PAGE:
The style of Tom Drury’s brief new novel, “Hunts in Dreams,” suggests a North American version of magic realism, though nothing magical happens in the book and it isn’t all that realistic, either. But it seems open to magic; if one of the characters had seen the future or turned into a porcupine, I wouldn’t have been any more surprised than I was by the strangely off-kilter events that fill up the long weekend of Drury’s compact narrative.
Drury is in love with the quotidian in a way that’s specific to a few writers, painters and filmmakers. You can feel the pleasure he takes in precisely describing unremarkable events and objects — cutting lumber (“Sawdust flew in furry arcs that coated their arms and necks”), a wooden coat hanger (“The arms were curved and smooth, and the bottom rail was chamfered in with Phillips-head screws”).
None of this precision applies to his characters, who are as amorphous to themselves as they are to the reader. “Who am I?” they all seem to be asking, rather desperately. Charles Darling, a not exactly even-tempered plumber, and his more down-to-earth second wife, Joan (holdovers from Drury’s 1994 novel, “The End of Vandalism”), live a few miles outside the small Midwestern town of Boris with their 7-year-old son, Micah, and Lyris, the 16-year-old daughter Joan gave up for adoption at birth and who has been returned to her birth mother after her latest set of foster parents were arrested for making bombs. Drury plumbs these characters’ thoughts with a sophisticated naiveti that makes the grown-ups seem childlike and the kids oddly mature.
Over the course of four days, Friday to Monday, we follow their somewhat opaque doings, most of them insignificant, a few life changing; as in the real world, you don’t know which is which until afterward. Everything is almost funny and at the same time inexplicably sad. Violence hovers; guns play a big part in the plot. Charles isn’t above breaking and entering when it suits his purposes. Micah finds himself alone on the town streets late one night. Lyris, cornered by a guy she doesn’t trust, threatens to jump off a bridge. The suspense isn’t of the TV-show variety, but it doesn’t seem quite real, either — it’s something out of a parallel universe that operates according to its own generally benign laws (though with room for tragedy and loss), peopled by garden-variety fuckups who are easy to love because even at their sleaziest they have large reserves of generosity.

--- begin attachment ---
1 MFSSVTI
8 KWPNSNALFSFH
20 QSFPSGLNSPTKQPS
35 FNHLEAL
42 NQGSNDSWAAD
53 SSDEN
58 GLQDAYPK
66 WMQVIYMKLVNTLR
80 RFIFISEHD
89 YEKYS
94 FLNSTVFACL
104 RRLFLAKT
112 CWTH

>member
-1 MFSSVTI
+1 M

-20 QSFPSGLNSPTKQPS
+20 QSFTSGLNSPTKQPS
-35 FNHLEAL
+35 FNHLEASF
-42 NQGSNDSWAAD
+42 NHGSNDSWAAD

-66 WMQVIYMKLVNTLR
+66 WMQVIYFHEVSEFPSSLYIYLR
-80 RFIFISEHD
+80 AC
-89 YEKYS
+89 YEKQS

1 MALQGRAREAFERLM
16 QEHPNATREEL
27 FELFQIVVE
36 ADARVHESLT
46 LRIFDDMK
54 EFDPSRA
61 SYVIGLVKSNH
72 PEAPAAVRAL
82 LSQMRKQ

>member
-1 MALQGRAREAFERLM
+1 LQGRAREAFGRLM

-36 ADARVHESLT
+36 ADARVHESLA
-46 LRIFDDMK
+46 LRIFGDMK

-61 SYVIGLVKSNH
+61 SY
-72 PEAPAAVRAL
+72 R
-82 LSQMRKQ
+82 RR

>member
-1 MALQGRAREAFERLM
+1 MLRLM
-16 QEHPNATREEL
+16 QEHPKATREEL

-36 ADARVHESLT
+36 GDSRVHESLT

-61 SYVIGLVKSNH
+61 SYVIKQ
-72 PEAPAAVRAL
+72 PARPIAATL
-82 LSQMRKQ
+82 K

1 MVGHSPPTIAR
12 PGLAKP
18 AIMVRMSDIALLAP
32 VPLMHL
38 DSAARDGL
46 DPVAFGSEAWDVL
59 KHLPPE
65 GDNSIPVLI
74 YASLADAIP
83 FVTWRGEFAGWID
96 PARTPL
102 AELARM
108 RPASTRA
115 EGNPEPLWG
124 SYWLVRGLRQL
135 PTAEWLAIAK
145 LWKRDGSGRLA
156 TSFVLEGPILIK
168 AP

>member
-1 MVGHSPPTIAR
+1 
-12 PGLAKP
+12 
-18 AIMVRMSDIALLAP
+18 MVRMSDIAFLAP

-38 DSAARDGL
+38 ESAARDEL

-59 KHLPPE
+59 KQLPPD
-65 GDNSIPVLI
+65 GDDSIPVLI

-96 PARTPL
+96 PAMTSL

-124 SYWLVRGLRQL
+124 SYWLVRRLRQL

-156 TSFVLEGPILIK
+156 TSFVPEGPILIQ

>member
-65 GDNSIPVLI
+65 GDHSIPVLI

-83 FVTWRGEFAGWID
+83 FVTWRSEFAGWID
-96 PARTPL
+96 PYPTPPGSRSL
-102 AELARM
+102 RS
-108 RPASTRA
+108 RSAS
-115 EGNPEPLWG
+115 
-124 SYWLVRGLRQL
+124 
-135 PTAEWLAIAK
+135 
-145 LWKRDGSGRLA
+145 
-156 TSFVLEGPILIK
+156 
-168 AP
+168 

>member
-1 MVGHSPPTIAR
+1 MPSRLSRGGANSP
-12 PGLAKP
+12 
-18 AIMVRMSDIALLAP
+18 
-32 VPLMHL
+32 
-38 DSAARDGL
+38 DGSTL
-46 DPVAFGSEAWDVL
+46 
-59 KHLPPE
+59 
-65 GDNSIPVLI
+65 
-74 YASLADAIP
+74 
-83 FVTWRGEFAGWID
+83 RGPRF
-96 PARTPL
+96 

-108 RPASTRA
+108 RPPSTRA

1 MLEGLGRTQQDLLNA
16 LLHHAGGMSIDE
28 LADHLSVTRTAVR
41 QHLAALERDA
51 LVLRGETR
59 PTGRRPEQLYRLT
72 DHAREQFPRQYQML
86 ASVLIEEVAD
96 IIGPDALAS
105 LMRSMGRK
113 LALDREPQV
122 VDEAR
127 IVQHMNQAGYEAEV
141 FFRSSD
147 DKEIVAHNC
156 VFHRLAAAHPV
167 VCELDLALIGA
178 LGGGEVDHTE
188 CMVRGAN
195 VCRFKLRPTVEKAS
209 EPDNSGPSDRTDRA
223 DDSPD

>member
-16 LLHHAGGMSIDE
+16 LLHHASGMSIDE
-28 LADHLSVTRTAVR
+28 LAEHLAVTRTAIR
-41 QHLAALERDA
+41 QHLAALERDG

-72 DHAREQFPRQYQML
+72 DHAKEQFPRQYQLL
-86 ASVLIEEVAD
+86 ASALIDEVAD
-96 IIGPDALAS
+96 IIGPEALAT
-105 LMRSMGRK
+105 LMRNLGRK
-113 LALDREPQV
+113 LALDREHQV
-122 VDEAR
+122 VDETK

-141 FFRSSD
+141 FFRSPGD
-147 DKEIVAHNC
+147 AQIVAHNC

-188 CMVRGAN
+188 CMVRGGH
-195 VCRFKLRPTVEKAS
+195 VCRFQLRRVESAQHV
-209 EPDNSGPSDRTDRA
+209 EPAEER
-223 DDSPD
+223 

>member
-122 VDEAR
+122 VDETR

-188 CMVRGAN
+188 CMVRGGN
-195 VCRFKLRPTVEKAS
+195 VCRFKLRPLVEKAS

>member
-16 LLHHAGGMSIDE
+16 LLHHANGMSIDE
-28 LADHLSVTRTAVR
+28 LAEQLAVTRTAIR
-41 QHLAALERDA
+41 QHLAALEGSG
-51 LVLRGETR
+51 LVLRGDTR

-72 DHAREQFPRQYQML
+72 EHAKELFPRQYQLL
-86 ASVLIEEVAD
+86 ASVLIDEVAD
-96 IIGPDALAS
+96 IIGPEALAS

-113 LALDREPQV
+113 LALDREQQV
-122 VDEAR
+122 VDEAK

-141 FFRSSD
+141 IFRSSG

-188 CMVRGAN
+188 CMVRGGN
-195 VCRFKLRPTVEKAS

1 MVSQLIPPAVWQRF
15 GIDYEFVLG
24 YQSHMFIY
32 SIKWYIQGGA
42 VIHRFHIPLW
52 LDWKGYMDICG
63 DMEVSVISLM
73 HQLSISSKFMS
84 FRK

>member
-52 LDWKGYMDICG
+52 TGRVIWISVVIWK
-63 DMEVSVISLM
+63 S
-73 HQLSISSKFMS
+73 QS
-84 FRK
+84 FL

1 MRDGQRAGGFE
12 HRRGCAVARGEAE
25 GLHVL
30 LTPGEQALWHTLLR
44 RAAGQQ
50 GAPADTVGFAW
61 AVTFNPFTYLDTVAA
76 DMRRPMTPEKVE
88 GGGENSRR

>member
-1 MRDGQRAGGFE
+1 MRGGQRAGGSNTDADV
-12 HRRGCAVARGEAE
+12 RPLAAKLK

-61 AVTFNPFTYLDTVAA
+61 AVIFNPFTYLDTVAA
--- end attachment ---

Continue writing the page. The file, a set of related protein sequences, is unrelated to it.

Drury’s tone hovers just this side of absurdism, flirting dangerously with silliness. I’d like to do him the justice of capturing him in his own words, but it takes several pages for him to get his weirdly beautiful colors vibrating. Still, I’ll give it a try:
They drank coffee in a restaurant with photographs bearing the splashy signatures of local celebrities. Dr. Palomino theorized about how hard it would be to wait tables. He said that removing the vermiform appendix was easier than taking a plate of soup to a table, because at least the customer in the appendectomy was out cold. Joan said she still had her appendix, and the doctor admitted that many people keep them for life. The main thing to remember when removing them was to count the sponges. Two men sitting in the adjacent booth moved to another booth.
If there’s an off note in Drury’s work, it’s the awkwardness with which he drags in literary quotations he likes, such as this one from Montaigne: “It is not possible for a man to rise above himself and his humanity … We are, I know not how, double in ourselves, so that what we believe we disbelieve, and cannot rid ourselves of what we condemn.” That’s an elegantly concise statement of the book’s major theme, but it comes from the lips of Charles’ mother, who is not a woman who could utter a sentence like that without embarrassment.
Similarly, the novel’s title is out of Tennyson, but Drury doesn’t give the reader enough context to make sense of it. He doesn’t even identify the poem, which is “Locksley Hall,” a semihysterical rant by the young poet about a woman who rejected him for a richer and (he thinks) far less interesting man. Maliciously, Tennyson pictures her trapped and listless while the clod she married sleeps off a drunk: “Like a dog, he hunts in dreams, and thou art staring at the wall.”
But the poem is a key to the novel only by contrast. Joan, too, may look like a sensitive woman chained to a coarse husband, but coarse is not how “Hunts in Dreams” leaves you thinking of the man who tells a girl still smarting from her mother’s long-ago abandonment, “It was not that she didn’t want you but that she didn’t know you.” Drury has said himself that the image of hunting in dreams means something to him that it didn’t to Tennyson — a striving toward something better. The notion has a dreamlike lyricism, and for all its comical love of the mundane, “Hunts in Dreams” is a dreamlike book — not in the way dreams are but in the way that life can be.